Josh: I mean, if you think about it, though, for better or for worse, once John Lewis-once his post was taken over by Stokely Carmichael, the Student Nonviolent Coordinating Committee eventually changed its name to take out the "Nonviolent."

Chuck: Yeah.

Josh: And was replaced with "National," I think. And it just kept getting more and more militant. And Stokely Carmichael wrote Black Power;he also coined the term.

Chuck: Yeah.

Josh: But the militant black power movement wasn't trying to-and we should do an episode just on that.

Chuck: Yeah, totally.

Josh: They weren't trying to make themselves palatable for, you know, white middle America.

Chuck: Yeah.

Josh: They were trying to take over, assert their position, however they needed to. And I agree with you, I just don't think the March on Washington, sitting back with this much hindsight, would've had the impact that it did necessarily had it had that much more militant tone to it.

Chuck: Oh, totally. I mean, their goal was progress, not to, like, scare white Americans watching this on television, which is exactly what would have happened.

Josh: Sure.

Chuck: You know?

Josh: But that's a pickle, though, you know?

Chuck: Oh, totally.

Josh: I mean, like, that is a-those are definitely two different way to achieve an end and, you know, is the sanitized, watered-down version that's palatable to, you know, white middle America-

Chuck: I know.

Josh: Is that the best way? Or ultimately, you get to a point where you're like, is this really making things go anywhere?

Chuck: Right.

Josh: Or is this really just really kind of allowing more of the same?

Chuck: Well, and how hard it must be to temper your anger and frustration and tamp that stuff down to try and reach more people, you know?

Josh: Right.

Chuck: Like, to me that makes it even more brave and courageous.

Josh: Yeah.

Chuck: You know?

Josh: And, well, MLK actually addressed that a little bit in his speech, where he basically says like, "If you're sitting there thinking, like, the black people are going to just-we're blowing off steam right now and things will cool off, so I don't really have to do anything," he says, "You're in for a rude awakening, because if things don't change we're going to take it back to the street and we're going to-like, it's going to get even worse."

Chuck: Like, this is the nice version. [LAUGHS]

Josh: Exactly, yeah.

Chuck: All right. So we are at the event, and what civil rights event in the 1960s would have been complete without a bunch of white liberal celebrities joining in?

Josh: [LAUGHS] I know.

Chuck: Thank God for them. So of course, you had Marlon Brando and Charlton Heston, which I don't know if that surprises me or not.

Josh: Charlton Heston?

Chuck: Yeah. Maybe he wasn't just across the board one way politically.

Josh: Maybe he just happened to be walking around D.C. at the time and was-

Chuck: Yeah. Or maybe he championed civil rights and he loved his guns and-

Josh: I don't know enough about him.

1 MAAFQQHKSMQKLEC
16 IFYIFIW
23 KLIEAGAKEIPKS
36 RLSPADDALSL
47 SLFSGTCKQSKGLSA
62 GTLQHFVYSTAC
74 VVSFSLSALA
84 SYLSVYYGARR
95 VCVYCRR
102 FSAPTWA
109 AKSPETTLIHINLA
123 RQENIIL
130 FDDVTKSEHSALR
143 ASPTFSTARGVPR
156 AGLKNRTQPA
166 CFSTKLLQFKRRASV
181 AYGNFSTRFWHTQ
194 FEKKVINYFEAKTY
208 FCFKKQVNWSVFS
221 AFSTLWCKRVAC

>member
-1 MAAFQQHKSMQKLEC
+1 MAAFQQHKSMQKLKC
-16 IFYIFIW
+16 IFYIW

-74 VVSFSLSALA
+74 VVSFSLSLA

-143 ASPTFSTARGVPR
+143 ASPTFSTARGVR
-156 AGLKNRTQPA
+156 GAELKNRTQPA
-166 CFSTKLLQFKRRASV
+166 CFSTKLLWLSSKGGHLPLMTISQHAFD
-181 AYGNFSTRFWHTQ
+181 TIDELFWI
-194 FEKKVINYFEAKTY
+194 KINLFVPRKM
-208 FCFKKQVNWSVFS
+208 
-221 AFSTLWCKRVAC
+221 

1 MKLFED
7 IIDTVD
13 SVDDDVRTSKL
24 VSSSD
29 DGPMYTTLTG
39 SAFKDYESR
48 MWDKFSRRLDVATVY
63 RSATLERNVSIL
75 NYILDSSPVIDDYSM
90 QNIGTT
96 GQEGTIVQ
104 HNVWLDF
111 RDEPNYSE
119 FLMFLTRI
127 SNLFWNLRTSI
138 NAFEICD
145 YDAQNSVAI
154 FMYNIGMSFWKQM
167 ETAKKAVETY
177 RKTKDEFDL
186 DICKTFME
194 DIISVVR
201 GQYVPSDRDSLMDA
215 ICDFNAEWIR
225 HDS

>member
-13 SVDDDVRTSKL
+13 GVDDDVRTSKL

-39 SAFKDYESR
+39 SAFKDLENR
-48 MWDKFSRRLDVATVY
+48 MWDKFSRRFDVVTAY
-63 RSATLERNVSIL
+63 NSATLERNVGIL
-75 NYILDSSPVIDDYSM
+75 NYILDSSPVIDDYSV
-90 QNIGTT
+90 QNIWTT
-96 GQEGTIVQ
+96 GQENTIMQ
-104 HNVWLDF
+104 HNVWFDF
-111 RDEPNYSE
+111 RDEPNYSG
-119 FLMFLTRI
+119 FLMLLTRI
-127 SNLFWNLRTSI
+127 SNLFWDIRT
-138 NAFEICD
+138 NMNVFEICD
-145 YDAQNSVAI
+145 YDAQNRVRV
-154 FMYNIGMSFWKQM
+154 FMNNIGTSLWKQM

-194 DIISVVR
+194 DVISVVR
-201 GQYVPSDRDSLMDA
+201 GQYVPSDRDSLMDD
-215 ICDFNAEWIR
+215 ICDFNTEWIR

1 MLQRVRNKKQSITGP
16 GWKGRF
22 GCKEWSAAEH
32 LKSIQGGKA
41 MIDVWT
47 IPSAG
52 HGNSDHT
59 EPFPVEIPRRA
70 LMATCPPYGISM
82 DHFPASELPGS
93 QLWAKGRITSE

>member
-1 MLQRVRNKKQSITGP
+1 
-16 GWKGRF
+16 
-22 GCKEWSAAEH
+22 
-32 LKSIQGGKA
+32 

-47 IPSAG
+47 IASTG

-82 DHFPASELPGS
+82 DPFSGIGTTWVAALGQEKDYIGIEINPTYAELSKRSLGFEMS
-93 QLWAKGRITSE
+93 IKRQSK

Chuck: He could both.

Josh: I just remember seeing him being berated by Michael Moore.

Chuck: Yeah, sure.

Josh: On Bowling for Columbine. And then, of course, Planet of the Apes.

Chuck: Yeah. [LAUGHS]

Josh: But I don't really know that much about him.

Chuck: You know, as much as, like, I don't know, as passionate as I feel about guns and things, I feel equally passionate about badgering old folks.

Josh: Yeah, really.

Chuck: And I felt kind of bad for him. I was like-

Josh: Oh, yeah.

Chuck: Oh, man.

Josh: Michael Moore took a lot of guff for that.

Chuck: He's just like an old dude that you're yelling at in his driveway.

Josh: Not just old, like senile.

Chuck: Yeah.

Josh: In his home.

Chuck: Yeah. [LAUGHS] But we can laugh about it now. [LAUGHS] Bob Dylan, of course, was one of the performers, John Baez, Peter, Paul & Mary.

Josh: Yeah. Pre-electric Bob Dylan.

Chuck: And then we had some famous black stalwarts like Sidney Poitier and Harry Belafonte and Josephine Baker.

Josh: Mahalia Jackson sang.

Chuck: Yeah. And did I mention James Garner was there?

Josh: Yeah, which is pretty cool. I remember when he died-

Chuck: It's very cool.

Josh: -they mentioned that he-

Chuck: Really?

Josh: -was, like, a big crusader for civil rights.

Chuck: That's awesome.

Josh: And he was one of the few that, like, really, you know, put in the legwork.

Chuck: Yeah,

Josh: Like, he didn't-it wasn't just lip service.

Chuck: He was Rockford, dude.

Josh: Yeah.

Chuck: He was all about the legwork.

Josh: Yes.

Chuck: He would try around the country in his-

Josh: And running away from getting beat up.

Chuck: [LAUGHS] In his gold Camaro.

Josh: Yeah.

Chuck: So the show opened up basically with-I think Joan Baez opened up with the song "Oh, Freedom," and then led a sing along of "We Shall Overcome." And then Peter, Paul, & Mary awkwardly covered Bob Dylan.

Josh: I know.

Chuck: [LAUGHS] With Dylan sitting right there.

Josh: Yeah.

Chuck: With their version of "Blowing in the Wind," and then Dylan followed up with-

Josh: The toothpaste version.

Chuck: [LAUGHS] Yeah.

Josh: Toothpaste commercial. Remember that from A Mighty Wind?

Chuck: Oh yeah, yeah, yeah. That was funny. [LAUGHS] And then Dylan followed them with his new song about the murder of Medgar Evers, called "Only a Pawn in Their Game," and-

Josh: Which lasted 19 minutes.

Chuck: Is that a joke?

Josh: Yeah. [LAUGHS]

Chuck: [LAUGHS] Okay. Dylan has some long songs.

Josh: Yeah.